Hyperaemic microvascular resistance predicts clinical outcome and microvascular injury after myocardial infarction

Guus A. de Waard, Gregor Fahrni, Douwe de Wit, Hironori Kitabata, Rupert Williams, Niket Patel, Paul F. Teunissen, Peter M. van de Ven, Sabahattin Umman, Paul Knaapen, Divaka Perera, Takashi Akasaka, Murat Sezer, Rajesh K. Kharbanda, Niels van Royen

Research output: Contribution to journalArticleAcademicpeer-review

Abstract

Objectives: Early detection of microvascular dysfunction after acute myocardial infarction (AMI) could identify patients at high risk of adverse clinical outcome, who may benefit from adjunctive treatment. Our objective was to compare invasively measured coronary flow reserve (CFR) and hyperaemic microvascular resistance (HMR) for their predictive power of long-term clinical outcome and cardiac magnetic resonance (CMR)-defined microvascular injury (MVI).Methods: Simultaneous intracoronary Doppler flow velocity and pressure measurements acquired immediately after revascularisation for AMI from five centres were pooled. Clinical follow-up was completed for 176 patients (mean age 60±10 years; 140(80%) male; ST-elevation myocardial infarction (STEMI) 130(74%) and non-ST-segment elevation myocardial infarction 46(26%)) with median follow-up time of 3.2 years. In 110 patients with STEMI, additional CMR was performed.Results: The composite end point of death and hospitalisation for heart failure occurred in 17 patients (10%). Optimal cut-off values to predict the composite end point were 1.5 for CFR and 3.0 mm Hg cm-1•sfor HMR. CFR <1.5 was predictive for the composite end point (HR 3.5;95% CI 1.1 to 10.8), but not for its individual components. HMR ≥3.0 mm Hg cm-1 s was predictive for the composite end point (HR 7.0;95% CI 1.5 to 33.7) as well as both individual components. HMR had significantly greater area under the receiver operating characteristic curve for MVI than CFR. HMR remained an independent predictor of adverse clinical outcome and MVI, whereas CFR did not.Conclusions: HMR measured immediately following percutaneous coronary intervention for AMI with a cut-off value of 3.0 mm Hg cm-1 s, identifies patients with MVI who are at high risk of adverse clinical outcome. For this purpose, HMR is superior to CFR.

Original languageEnglish
Pages (from-to)127-134
Number of pages8
JournalHeart
Volume104
Issue number2
DOIs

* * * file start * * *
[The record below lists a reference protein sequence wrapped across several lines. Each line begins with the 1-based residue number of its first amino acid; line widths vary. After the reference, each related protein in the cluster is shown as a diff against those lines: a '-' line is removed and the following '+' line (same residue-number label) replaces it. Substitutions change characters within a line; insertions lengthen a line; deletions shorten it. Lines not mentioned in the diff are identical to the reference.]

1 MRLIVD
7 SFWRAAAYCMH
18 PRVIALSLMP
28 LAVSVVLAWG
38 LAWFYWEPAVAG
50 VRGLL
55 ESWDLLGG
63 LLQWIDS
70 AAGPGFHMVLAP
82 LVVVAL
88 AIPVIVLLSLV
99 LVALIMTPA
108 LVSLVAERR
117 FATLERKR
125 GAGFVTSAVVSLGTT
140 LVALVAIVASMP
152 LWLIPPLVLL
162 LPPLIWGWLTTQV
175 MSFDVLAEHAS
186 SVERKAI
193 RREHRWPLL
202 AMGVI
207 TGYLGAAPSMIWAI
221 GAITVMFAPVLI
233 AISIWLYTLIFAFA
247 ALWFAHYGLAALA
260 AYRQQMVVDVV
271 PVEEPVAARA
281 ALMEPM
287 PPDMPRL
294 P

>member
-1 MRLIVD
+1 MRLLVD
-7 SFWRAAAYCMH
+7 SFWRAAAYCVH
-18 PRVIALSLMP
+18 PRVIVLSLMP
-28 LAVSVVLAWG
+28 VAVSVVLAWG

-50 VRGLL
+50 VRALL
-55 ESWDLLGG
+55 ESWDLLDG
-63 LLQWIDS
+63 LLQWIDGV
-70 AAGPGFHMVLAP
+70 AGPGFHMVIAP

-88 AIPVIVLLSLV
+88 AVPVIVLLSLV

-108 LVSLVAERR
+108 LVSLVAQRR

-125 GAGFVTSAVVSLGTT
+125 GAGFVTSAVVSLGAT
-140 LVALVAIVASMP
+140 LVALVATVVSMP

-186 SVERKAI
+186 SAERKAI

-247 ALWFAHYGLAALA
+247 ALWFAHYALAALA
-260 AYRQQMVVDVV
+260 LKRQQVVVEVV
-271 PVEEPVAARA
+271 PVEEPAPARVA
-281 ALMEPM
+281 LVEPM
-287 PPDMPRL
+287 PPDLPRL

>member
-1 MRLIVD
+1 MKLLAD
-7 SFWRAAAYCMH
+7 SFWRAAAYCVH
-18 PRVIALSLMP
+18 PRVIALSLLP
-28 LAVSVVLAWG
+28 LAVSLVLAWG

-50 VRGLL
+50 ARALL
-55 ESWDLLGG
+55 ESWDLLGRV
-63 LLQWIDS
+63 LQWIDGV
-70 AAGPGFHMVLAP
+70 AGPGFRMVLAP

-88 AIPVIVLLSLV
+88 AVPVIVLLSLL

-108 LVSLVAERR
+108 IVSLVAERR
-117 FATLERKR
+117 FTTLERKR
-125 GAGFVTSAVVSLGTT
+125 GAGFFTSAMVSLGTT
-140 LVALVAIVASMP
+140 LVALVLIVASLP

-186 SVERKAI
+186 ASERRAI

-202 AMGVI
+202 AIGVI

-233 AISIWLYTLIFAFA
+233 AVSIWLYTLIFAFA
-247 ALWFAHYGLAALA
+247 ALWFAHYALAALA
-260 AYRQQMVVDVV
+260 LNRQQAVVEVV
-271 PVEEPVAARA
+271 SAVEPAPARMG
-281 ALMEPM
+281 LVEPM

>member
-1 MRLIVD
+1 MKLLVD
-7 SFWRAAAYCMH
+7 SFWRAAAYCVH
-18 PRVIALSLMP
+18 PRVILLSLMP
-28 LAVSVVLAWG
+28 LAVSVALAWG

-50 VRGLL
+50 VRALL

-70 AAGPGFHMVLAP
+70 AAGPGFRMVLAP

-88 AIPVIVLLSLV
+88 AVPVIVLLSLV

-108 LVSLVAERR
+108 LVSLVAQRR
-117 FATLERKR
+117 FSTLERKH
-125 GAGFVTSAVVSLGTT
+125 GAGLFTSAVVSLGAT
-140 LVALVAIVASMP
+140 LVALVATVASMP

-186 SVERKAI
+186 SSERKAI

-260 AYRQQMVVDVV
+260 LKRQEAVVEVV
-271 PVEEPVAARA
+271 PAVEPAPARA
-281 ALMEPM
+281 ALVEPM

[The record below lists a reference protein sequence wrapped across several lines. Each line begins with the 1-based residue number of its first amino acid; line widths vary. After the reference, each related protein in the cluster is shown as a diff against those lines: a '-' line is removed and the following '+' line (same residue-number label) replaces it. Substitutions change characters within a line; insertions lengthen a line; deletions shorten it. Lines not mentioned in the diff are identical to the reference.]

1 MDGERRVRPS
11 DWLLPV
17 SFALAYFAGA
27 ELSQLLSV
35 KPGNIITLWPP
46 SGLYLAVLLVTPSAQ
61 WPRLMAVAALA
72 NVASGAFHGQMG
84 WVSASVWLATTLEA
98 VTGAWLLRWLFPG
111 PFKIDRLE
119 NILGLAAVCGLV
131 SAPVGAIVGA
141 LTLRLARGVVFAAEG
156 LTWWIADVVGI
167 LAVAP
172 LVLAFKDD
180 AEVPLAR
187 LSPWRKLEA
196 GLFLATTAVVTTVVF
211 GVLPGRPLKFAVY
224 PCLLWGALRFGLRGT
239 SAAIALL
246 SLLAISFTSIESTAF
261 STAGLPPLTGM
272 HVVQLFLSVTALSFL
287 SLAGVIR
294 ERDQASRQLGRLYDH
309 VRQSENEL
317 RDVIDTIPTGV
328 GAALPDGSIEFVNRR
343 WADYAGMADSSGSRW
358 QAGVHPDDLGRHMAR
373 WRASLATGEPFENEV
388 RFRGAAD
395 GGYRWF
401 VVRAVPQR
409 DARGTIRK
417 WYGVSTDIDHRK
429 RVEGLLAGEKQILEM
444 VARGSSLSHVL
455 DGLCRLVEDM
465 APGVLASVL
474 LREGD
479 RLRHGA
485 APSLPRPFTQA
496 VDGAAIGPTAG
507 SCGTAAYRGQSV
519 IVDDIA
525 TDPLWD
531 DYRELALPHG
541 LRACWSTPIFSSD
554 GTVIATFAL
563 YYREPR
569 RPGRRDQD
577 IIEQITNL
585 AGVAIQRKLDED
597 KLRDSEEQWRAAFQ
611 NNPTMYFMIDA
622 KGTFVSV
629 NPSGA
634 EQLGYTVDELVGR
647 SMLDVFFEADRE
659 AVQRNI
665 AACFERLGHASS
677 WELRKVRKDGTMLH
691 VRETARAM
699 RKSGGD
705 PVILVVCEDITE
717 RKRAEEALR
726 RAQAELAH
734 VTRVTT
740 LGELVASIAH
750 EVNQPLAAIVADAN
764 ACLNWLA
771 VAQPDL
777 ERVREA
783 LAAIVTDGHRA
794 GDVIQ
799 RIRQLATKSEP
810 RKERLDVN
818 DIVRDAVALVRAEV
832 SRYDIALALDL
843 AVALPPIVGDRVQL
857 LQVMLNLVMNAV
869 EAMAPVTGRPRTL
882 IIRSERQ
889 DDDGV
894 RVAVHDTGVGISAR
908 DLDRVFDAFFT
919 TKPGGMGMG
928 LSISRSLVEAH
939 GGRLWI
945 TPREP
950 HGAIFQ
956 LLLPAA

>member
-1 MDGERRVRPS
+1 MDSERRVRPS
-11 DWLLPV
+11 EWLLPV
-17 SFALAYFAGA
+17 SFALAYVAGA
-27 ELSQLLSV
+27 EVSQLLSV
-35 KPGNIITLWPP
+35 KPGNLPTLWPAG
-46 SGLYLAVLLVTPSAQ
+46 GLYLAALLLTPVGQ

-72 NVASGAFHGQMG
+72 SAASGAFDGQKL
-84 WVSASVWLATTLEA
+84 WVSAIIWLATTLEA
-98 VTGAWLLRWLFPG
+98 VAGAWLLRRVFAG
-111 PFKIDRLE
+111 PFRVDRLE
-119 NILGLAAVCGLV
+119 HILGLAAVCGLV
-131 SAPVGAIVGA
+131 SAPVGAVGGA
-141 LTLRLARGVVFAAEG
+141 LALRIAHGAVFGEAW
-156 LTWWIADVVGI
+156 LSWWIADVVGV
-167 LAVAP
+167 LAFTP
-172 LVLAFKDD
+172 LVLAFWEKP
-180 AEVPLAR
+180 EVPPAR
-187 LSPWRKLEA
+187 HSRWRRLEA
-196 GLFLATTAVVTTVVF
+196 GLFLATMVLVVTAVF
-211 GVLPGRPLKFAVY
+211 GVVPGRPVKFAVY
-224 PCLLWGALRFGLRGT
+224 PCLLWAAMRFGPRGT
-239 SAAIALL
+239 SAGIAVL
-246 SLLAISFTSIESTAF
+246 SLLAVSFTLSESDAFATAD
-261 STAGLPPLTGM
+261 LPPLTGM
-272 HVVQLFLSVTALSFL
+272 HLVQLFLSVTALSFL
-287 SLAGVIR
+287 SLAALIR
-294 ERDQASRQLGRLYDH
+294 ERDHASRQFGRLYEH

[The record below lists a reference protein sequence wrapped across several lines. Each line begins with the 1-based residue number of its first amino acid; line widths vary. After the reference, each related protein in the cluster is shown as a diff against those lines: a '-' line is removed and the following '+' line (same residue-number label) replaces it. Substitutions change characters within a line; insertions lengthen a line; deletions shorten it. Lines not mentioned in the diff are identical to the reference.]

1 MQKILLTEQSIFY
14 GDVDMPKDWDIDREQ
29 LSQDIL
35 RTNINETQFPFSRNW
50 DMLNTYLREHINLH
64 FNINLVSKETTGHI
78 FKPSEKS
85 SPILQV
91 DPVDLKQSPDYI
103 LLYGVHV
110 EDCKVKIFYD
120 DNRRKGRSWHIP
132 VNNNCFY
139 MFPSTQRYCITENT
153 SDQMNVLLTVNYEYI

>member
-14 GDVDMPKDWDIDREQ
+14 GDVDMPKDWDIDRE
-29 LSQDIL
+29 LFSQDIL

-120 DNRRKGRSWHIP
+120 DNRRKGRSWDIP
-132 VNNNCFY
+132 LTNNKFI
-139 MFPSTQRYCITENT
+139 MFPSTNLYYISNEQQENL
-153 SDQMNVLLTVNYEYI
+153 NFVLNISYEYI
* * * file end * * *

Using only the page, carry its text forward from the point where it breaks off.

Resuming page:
Publication statusPublished - 1 Jan 2018

Cite this

de Waard, Guus A. ; Fahrni, Gregor ; de Wit, Douwe ; Kitabata, Hironori ; Williams, Rupert ; Patel, Niket ; Teunissen, Paul F. ; van de Ven, Peter M. ; Umman, Sabahattin ; Knaapen, Paul ; Perera, Divaka ; Akasaka, Takashi ; Sezer, Murat ; Kharbanda, Rajesh K. ; van Royen, Niels. / Hyperaemic microvascular resistance predicts clinical outcome and microvascular injury after myocardial infarction. In: Heart. 2018 ; Vol. 104, No. 2. pp. 127-134.
@article{9620854fb740437eb0c62a2fd3ca7bc5,
title = "Hyperaemic microvascular resistance predicts clinical outcome and microvascular injury after myocardial infarction",
abstract = "Objectives: Early detection of microvascular dysfunction after acute myocardial infarction (AMI) could identify patients at high risk of adverse clinical outcome, who may benefit from adjunctive treatment. Our objective was to compare invasively measured coronary flow reserve (CFR) and hyperaemic microvascular resistance (HMR) for their predictive power of long-term clinical outcome and cardiac magnetic resonance (CMR)-defined microvascular injury (MVI).Methods: Simultaneous intracoronary Doppler flow velocity and pressure measurements acquired immediately after revascularisation for AMI from five centres were pooled. Clinical follow-up was completed for 176 patients (mean age 60±10 years; 140(80{\%}) male; ST-elevation myocardial infarction (STEMI) 130(74{\%}) and non-ST-segment elevation myocardial infarction 46(26{\%})) with median follow-up time of 3.2 years. In 110 patients with STEMI, additional CMR was performed.Results: The composite end point of death and hospitalisation for heart failure occurred in 17 patients (10{\%}). Optimal cut-off values to predict the composite end point were 1.5 for CFR and 3.0 mm Hg cm-1•sfor HMR. CFR <1.5 was predictive for the composite end point (HR 3.5;95{\%} CI 1.1 to 10.8), but not for its individual components. HMR ≥3.0 mm Hg cm-1 s was predictive for the composite end point (HR 7.0;95{\%} CI 1.5 to 33.7) as well as both individual components. HMR had significantly greater area under the receiver operating characteristic curve for MVI than CFR. HMR remained an independent predictor of adverse clinical outcome and MVI, whereas CFR did not.Conclusions: HMR measured immediately following percutaneous coronary intervention for AMI with a cut-off value of 3.0 mm Hg cm-1 s, identifies patients with MVI who are at high risk of adverse clinical outcome. For this purpose, HMR is superior to CFR.",
keywords = "Acute myocardial infarction, Cardiac magnetic resonance (CMR) imaging, Percutaneous coronary intervention",
author = "{de Waard}, {Guus A.} and Gregor Fahrni and {de Wit}, Douwe and Hironori Kitabata and Rupert Williams and Niket Patel and Teunissen, {Paul F.} and {van de Ven}, {Peter M.} and Sabahattin Umman and Paul Knaapen and Divaka Perera and Takashi Akasaka and Murat Sezer and Kharbanda, {Rajesh K.} and {van Royen}, Niels",
year = "2018",
month = "1",
day = "1",
doi = "10.1136/heartjnl-2017-311431",
language = "English",
volume = "104",
pages = "127--134",
journal = "Heart",